Tuesday, November 9, 2010

Physiology of Erectile Function and Dysfunction

Physiology of Erectile Function and Dysfunction Penile erection is the most obvious feature of the male body's response to sexual excitement. It is a complex neurovascular response, influenced by cognitive inputs and facilitated by testosterone. Other features of that response include increases in skin temperature, blood pressure, heart and breathing rates, facial and bodily flushing, dilation of the pupils, and nipple erection. There are also changes in skin's sensitivity to touch. These changes are similar in both men and women.

Erection response to sexual interest is the result of interplay between tactile, visual, auditory, and olfactory signals, combined with cognitive inputs, such as fantasy and memory (Figure 1). These stimuli may be erectogenic or erectolytic, pleasant or unpleasant, and are integrated in specific nuclei within the mid-brain. This balance between stimuli may result in pro-erectile signaling transmitted via the spinal cord, pelvic nerves and cavernous nerves running either side of the prostate gland, before finally terminating around the vascular smooth muscle of the corpora cavernosa.

Penile erection is basically a spinal reflex controlled supraspinally, where erectile stimuli can he generated in response to visual, olfactory, and imaginative stimuli
Figure 1: Penile erection is basically a spinal reflex controlled supraspinally, where erectile stimuli can he generated in response to visual, olfactory, and imaginative stimuli.

Erections can also occur in the absence of sexual stimulation. Most men will get spontaneous erections in their sleep, unrelated to sexual thoughts or dreams. Contrary to popular belief, they are not caused by having a full bladder, but probably by unconscious and involuntary changes in the electrical activity of the brain. Men can also get 'reflex' erections, due to activity of sensory-motor linkages within the spinal cord. These are common in men with multiple sclerosis and some types of spinal cord injury.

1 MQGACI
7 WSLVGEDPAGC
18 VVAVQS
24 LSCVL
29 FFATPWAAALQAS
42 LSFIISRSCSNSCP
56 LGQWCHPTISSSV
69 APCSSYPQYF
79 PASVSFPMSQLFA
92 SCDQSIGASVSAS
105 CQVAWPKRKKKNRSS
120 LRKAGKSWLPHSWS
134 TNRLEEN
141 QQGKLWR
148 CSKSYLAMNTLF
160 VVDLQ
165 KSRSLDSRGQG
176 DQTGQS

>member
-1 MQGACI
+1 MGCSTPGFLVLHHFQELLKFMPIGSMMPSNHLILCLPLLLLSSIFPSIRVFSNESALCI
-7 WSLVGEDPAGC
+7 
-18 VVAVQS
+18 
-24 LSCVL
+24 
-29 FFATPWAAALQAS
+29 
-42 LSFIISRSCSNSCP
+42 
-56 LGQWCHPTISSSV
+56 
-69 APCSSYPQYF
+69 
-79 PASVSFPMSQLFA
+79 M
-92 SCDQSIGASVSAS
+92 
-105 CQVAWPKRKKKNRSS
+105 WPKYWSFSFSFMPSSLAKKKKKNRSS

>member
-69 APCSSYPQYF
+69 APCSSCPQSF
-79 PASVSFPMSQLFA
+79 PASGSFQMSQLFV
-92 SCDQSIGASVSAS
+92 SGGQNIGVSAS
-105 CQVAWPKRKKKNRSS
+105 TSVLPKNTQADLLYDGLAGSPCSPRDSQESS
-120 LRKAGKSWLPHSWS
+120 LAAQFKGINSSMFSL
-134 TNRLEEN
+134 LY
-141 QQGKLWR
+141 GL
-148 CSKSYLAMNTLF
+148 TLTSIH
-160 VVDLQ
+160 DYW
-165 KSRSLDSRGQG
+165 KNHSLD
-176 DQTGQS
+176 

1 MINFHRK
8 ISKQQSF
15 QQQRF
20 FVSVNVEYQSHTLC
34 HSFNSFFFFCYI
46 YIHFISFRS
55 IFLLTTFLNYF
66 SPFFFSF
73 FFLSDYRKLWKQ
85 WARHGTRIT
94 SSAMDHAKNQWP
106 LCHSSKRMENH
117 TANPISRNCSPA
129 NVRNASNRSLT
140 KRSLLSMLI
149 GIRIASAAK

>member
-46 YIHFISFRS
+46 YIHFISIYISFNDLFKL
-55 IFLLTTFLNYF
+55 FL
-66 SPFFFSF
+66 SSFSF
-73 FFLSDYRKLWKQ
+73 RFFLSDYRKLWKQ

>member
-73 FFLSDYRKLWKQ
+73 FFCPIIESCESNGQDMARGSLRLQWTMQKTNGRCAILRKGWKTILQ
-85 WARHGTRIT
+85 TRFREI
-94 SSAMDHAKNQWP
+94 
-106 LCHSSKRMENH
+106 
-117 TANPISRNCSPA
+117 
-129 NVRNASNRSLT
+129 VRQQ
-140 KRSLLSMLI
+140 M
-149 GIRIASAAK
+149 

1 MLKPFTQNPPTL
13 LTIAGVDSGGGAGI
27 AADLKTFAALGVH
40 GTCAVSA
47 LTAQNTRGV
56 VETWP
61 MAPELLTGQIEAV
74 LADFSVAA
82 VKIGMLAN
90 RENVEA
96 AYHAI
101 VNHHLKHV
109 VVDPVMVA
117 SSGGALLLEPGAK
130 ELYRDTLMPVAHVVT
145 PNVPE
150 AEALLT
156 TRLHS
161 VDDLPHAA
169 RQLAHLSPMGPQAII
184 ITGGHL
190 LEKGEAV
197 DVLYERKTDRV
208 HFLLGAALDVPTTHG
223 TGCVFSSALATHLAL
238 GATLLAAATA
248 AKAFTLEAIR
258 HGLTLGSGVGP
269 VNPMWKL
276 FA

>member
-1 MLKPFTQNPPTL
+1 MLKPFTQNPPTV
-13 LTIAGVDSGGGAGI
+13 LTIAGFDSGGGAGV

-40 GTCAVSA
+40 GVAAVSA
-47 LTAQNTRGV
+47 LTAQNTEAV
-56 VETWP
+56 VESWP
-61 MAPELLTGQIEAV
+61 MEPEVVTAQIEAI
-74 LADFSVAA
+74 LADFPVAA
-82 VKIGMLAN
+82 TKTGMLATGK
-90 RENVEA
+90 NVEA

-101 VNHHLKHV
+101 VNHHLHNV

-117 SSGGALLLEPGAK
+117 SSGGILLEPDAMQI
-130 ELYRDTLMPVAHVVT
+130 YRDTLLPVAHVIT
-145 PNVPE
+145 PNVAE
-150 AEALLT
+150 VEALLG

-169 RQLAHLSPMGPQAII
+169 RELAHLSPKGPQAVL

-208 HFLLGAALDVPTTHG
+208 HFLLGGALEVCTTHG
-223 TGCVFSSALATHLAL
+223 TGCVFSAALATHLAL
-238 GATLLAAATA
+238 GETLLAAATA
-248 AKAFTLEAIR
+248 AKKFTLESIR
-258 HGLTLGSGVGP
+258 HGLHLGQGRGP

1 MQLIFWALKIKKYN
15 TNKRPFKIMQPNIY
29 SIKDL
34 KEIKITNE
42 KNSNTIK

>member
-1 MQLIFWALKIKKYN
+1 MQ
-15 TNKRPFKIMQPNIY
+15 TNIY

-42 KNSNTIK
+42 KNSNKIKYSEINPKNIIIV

Erection is a complex series of integrated vascular events culminating in the accumulation of blood under pressure and end-organ rigidity. Fundamentally involved in the intrapenile response are the paired corpus cavernosa that contain the erectile components and are surrounded by a thick fibro-elastic sheath, the tunica albuginea. The erectile tissue comprises multiple interconnecting sinusoidal spaces or lacunae surrounded by trabeculae of smooth muscle (Figure 2).
Cross-section of the penis
Figure 2: Cross-section of the penis.

During erection there is a considerable (up to eightfold) increase in the effective intrapenile blood volume, with corresponding expansion of the trabecular walls and lacunar spaces (Figure 3).

Compression of the plexus of subtunical venules follows, reducing venous outflow. This phenomenon, often referred to as the veno-occlusive mechanism, produces an increase in penile volume (tumescence) and rigidity.
The veno-occlusive mechanism of penile erection
Figure 3: The veno-occlusive mechanism of penile erection.

Detumescence occurs through the reversal of this process following contraction of penile smooth muscle. The activation of sympathetic constrictor fibers causes an increase in the tone of the helicine arteries and the trabeculae. Arterial inflow is reduced and the lacunar space collapses. Decompression of the subtunical venules follows, resulting in increased venous outflow. The penis is returned to the flaccid state.